Oral History Society (UK) Statement on the Boston College Belfast Project, May 2014
The legal action taken by the Police Service of Northern Ireland (PSNI) to seize oral histories held by Boston College serves as a warning not only to oral historians, but to all those engaged in collecting historical data about criminal activity or allegations of criminal offences. The case raises legal, ethical and moral issues for researchers and archivists.
We do not believe that there is a lack of legal clarity regarding the status of oral history confidentiality and recording agreements. The law is quite clear. The Oral History Society has consistently advised that we can continue to offer assurances to our interviewees about the closure and confidentiality of their interviews, or parts of their interviews, within archives and other places of deposit, except where they have revealed criminal acts. Furthermore, whilst publicly-funded archives and other bodies holding archive materials are legally obliged to respond to requests under the Freedom of Information and Data Protection Acts, this does not mean that they have to provide access to closed and/or restricted and confidential interviews.
Nonetheless disclosure of confidential information to meet a legal requirement can be mandatory, and beyond the reasonable control of an archive. Such legal obligations may include (but are not limited to) court orders; or mandatory obligations of disclosure arising from statutory legislation. Oral historians and archivists should be clear about these limitations when working with interviewees. Where illegal activities are divulged and recorded as part of an oral history interview, it is not possible to guarantee that such data, if closed or restricted, will not be accessed in the case of a court order compelling the release of such material.
The Oral History Society has continued to invest effort in keeping our ethical and legal guidelines up to date (see http://www.ohs.org.uk/ethics.php), and remains convinced that oral historians must work to meet legal and ethical standards that protect the people we interview.
We also believe, however, that oral history can make an important contribution to our understanding of the past. Current sensitivities, whether personal or political, may change, as the situation relating to the Boston College Belfast Project shows. Priorities and policies may also change. In this case, state actions, such as the PSNI subpoenas, are potentially harmful to research which is based in the elicitation of the memories of participants in conflict and struggle. This is particularly so when that research is into areas that have not been spoken about publicly and where reprisal is a real fear amongst divided protagonists and victims. But it might also have the effect of discouraging individuals from speaking openly and honestly in a wide variety of contexts.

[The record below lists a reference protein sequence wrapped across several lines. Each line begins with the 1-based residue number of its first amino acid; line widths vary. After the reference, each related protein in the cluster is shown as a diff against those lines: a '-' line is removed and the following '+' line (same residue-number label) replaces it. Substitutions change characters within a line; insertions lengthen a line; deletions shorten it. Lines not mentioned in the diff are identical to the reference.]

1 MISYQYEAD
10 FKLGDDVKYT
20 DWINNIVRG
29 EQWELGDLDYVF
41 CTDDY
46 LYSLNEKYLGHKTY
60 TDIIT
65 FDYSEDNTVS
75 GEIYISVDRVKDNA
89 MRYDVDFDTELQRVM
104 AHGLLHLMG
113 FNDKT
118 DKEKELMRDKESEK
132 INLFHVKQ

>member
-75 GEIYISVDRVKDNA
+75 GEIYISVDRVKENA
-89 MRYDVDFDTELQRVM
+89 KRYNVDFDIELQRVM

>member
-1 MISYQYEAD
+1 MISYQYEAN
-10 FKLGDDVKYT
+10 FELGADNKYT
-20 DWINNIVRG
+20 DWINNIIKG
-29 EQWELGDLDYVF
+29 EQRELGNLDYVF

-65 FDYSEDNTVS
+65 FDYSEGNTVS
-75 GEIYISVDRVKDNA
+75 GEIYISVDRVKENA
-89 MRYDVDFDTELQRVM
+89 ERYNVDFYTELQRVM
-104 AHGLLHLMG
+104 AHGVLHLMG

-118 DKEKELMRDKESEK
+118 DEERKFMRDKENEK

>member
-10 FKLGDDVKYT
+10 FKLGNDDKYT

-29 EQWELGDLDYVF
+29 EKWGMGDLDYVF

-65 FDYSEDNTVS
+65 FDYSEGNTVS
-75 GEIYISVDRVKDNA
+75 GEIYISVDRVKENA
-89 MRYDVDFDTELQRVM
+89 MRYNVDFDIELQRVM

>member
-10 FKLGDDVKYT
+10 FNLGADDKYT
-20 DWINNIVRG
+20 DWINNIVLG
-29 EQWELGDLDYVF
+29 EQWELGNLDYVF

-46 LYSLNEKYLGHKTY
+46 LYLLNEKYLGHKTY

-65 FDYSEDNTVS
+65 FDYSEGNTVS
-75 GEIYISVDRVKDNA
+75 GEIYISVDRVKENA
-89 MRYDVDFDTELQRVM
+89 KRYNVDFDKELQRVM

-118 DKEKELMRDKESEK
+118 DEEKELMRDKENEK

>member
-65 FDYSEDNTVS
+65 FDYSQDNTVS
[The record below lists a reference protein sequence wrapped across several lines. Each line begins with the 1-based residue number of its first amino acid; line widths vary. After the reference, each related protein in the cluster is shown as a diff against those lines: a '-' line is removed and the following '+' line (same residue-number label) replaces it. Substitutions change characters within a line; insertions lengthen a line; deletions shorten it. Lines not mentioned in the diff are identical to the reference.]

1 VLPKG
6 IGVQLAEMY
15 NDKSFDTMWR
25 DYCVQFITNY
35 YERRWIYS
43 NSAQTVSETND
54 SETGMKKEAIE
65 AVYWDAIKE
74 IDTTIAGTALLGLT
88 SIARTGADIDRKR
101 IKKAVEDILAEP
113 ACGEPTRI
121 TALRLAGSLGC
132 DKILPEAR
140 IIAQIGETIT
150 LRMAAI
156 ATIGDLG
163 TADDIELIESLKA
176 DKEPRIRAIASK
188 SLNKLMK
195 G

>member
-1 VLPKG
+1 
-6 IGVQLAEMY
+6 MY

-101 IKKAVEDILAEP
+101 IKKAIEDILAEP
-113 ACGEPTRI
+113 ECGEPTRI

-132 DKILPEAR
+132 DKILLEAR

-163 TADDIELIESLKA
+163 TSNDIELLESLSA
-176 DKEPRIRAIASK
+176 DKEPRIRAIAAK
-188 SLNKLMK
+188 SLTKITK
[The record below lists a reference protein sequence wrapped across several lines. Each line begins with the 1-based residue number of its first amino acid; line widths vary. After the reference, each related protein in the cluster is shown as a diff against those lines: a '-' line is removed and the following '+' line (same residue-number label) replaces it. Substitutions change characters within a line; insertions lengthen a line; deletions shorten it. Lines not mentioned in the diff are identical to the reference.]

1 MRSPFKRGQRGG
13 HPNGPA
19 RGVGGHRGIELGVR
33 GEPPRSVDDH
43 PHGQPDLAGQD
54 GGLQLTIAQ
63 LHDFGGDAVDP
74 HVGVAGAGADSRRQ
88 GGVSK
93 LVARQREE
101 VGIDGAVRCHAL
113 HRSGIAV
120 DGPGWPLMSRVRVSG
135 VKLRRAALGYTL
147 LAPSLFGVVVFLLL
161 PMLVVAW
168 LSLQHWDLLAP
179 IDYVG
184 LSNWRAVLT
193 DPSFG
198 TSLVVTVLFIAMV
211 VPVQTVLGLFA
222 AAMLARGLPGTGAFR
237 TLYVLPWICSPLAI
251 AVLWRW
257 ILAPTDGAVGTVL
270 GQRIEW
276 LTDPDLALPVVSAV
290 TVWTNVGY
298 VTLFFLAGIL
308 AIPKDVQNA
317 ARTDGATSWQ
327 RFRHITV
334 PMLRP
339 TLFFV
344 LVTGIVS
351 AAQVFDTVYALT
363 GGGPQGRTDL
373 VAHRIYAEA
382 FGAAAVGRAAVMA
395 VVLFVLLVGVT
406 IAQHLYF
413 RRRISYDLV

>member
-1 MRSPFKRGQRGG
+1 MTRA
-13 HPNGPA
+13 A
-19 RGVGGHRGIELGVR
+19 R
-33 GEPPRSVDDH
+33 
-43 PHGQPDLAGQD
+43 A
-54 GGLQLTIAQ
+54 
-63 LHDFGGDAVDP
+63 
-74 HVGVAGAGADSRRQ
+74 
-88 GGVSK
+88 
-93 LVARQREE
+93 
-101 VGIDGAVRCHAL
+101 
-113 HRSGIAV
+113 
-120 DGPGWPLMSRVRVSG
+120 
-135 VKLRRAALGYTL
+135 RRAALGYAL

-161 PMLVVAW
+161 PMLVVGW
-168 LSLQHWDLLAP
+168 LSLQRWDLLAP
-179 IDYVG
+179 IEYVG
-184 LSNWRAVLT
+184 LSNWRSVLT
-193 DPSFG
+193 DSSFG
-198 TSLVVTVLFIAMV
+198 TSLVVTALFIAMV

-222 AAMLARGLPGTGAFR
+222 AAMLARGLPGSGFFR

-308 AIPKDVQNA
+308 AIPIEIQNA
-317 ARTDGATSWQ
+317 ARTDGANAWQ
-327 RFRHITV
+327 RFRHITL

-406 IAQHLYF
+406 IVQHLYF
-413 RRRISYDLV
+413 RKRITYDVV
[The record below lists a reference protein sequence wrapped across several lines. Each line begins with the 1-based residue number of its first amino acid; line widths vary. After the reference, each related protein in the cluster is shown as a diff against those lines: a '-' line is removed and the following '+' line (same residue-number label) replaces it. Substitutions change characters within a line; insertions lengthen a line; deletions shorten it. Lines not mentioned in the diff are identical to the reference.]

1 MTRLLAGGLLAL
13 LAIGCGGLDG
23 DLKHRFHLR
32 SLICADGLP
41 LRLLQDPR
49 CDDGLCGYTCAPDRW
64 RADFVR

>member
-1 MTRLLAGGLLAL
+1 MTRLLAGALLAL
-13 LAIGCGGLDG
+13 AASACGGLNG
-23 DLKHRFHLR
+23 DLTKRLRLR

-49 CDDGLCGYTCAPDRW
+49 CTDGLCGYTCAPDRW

An overlooked and more reassuring aspect of the US court judgment was that only material specific to a named crime need be disclosed, thus partly dispelling fears that the police can go on ‘fishing trips’ in archives.
PSNI made use of the subpoenas in the stated belief that the oral history materials might form the basis for criminal investigations leading to prosecutions. When archives are drawn into legal processes by the state or its agents historians are placed in a difficult position and this is particularly the case for oral historians who depend on participants having confidence in our practices. The state itself is of course not always neutral in its use of archived material. We also would note the continuing use of embargoes by civil servants and politicians in other circumstances that have served to avoid legal redress.
The Boston case highlights a key challenge for researchers operating in post-conflict situations in which peace settlements have inadequately addressed past crimes. There can be a lack of clarity for oral historians working in particular contexts. For example, in post-conflict situations in which a peace process has failed to address past culpability, by means of either amnesty or 'special', statute of limitations. Silencing the voices of the past, while undertaking partial and selective legal actions, does not bode well for the future. History, left unaddressed, to paraphrase James Joyce, may well result in a nightmare from which we will struggle to awake.
The Trustees of the Oral History Society
Contact: Rob Perks
Secretary, Oral History Society
 See ‘What should I do if the police want access to interviews in my collection?’ in Frequently Asked Questions, Is your oral history legal and ethical?: practical steps, http://www.ohs.org.uk/ethics.php (last accessed 13 May 2014).
 In the Boston College Belfast Project case the initial judgment to release all the materials (as subpoenaed up to 2011) was overturned, and only relevant material specific to a named crime was required to be turned over. Sensationalist and inaccurate media reports, failed to note Judge Young's judgment which basically was that there was a 'paucity of information' in respect to the crime and that Boston College need only provide parts of two interviews from two interviewees. Judge Young also stated that the Court was mindful of the requirements of academic freedom.